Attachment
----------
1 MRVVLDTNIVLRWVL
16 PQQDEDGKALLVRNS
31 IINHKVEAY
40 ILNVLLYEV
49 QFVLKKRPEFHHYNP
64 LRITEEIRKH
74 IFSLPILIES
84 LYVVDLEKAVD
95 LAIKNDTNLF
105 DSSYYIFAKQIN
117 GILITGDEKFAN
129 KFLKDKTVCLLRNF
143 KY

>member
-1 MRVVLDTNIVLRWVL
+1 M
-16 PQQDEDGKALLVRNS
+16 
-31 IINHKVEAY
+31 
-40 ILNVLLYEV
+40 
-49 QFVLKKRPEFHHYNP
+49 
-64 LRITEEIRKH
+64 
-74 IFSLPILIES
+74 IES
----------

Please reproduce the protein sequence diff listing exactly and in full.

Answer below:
1 MRVVLDTNIVLRWVL
16 PQQDEDGKALLVRNS
31 IINHKVEAY
40 ILNVLLYEV
49 QFVLKKRPEFHHYNP
64 LRITEEIRKH
74 IFSLPILIES
84 LYVVDLEKAVD
95 LAIKNDTNLF
105 DSSYYIFAKQIN
117 GILITGDEKFAN
129 KFLKDKTVCLLRNF
143 KY

>member
-1 MRVVLDTNIVLRWVL
+1 M
-16 PQQDEDGKALLVRNS
+16 
-31 IINHKVEAY
+31 
-40 ILNVLLYEV
+40 
-49 QFVLKKRPEFHHYNP
+49 
-64 LRITEEIRKH
+64 
-74 IFSLPILIES
+74 IES